All this means Twitter could ban Trump. And, not surprisingly, users, including actor and former Obama aide Kal Penn, are campaigning to send complaints to the company over his violent language.

But it’s a catch- 22: If Trump is kicked off Twitter, the company risks being accused of political censorship and violating the “freedom of expression” it claims to hold dear. In allowing Trump unfettered access to its platform, however, Twitter amplifies an account whose content qualifies as abusive behavior under its own rules and, with this week’s activity, could put the U.S. in danger. (If letting Trump tweet means letting him potentially goad volatile dictators into nuking the U.S., I might opt to ban Trump and weather the cries of censorship—but Jack Dorsey I am not.)


Related: Is Silicon Valley In Denial Over The Threat Of An “Unthinkable” War With North Korea? 


One precedent for a Trump ban, if there is one, is the case of former Breitbart editor and alt-right celebrity Milo Yiannopoulos, who was ousted from the service last summer after harassing actress Leslie Jones and encouraging his followers to do the same. It was only after a campaign led by Jones that the company took action, making Milo one of the most prominent figures the service has banned yet (it also suspended other alt-right accounts late last year). Perhaps if a person more popular than Trump were to become the target of his harassment, Twitter might be prompted to change its Trump tune. Keep in mind that Milo’s follower count numbered 388,000 at the time; the President’s personal account currently has 36 million followers.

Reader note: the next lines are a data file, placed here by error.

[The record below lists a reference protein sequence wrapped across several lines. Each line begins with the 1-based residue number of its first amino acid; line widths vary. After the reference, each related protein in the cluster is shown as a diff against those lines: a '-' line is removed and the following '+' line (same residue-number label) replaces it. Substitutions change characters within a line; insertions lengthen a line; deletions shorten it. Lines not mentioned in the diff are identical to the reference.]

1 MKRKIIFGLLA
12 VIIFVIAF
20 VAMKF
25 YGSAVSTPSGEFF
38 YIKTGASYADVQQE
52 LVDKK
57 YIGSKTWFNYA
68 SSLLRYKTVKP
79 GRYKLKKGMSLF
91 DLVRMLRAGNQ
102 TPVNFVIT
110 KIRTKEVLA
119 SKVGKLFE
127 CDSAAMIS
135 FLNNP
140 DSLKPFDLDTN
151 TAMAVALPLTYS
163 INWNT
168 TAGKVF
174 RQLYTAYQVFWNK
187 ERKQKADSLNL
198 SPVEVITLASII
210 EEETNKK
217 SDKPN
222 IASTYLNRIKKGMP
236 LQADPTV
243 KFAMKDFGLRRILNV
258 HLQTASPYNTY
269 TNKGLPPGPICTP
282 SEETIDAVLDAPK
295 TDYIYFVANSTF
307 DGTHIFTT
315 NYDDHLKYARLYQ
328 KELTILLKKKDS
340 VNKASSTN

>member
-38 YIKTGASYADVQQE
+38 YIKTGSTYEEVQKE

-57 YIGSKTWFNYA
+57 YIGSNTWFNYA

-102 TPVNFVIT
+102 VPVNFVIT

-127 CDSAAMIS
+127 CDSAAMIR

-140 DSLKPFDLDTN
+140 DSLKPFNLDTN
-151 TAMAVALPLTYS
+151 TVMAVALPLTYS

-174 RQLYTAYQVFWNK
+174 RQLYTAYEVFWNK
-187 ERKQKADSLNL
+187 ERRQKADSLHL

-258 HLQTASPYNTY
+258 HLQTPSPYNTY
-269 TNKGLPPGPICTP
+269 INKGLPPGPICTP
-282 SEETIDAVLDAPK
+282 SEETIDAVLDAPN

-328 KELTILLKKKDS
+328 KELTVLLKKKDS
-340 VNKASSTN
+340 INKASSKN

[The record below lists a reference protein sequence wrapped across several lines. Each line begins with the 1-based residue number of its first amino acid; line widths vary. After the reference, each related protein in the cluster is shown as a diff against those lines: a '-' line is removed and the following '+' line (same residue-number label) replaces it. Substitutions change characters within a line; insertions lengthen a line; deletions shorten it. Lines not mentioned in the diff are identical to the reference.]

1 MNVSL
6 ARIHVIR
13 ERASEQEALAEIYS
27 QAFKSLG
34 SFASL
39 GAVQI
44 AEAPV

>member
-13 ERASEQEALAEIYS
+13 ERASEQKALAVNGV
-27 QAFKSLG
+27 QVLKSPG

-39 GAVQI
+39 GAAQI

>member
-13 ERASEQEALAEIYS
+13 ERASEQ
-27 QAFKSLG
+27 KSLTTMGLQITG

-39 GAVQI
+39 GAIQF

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Twitter’s caution also reflects a tumultuous time in the tech industry, even more so since the election. Witness the response to Google firing James Damore, the employee who wrote the now-infamous memo criticizing the company’s diversity initiatives—and, says Google, perpetuating stereotypes and violating its code of conduct. One of Damore’s claims was that Google’s “left bias” effectively silenced anyone who was ideologically different. Can you imagine the backlash if Twitter banished Trump on similar grounds?

The company’s been around for just over 11 years, and Trump is only the second president to use its service while in office. Chances are, Twitter hasn’t fully thought through what it means for the most powerful person in the country to use its platform, let alone what to do when that person uses Twitter to issue policy announcements and threats to world leaders.

And let’s not forget one thing: However much Trump needs Twitter, Twitter needs Trump. They need the engagement, the user growth—fleeting though it may be—and the cable news airtime. “If somebody else uttered the exact same words that I uttered, they would say, ‘what a great statement, what a wonderful statement,'” Trump told reporters on Friday, responding to criticism about his North Korean rhetoric. Perhaps? But Trump isn’t just somebody else. And he’s certainly not just any Twitter user either.

About the author

Pavithra Mohan is an assistant editor for Fast Company Digital. Her writing has previously been featured in Gizmodo and Popular Science magazine.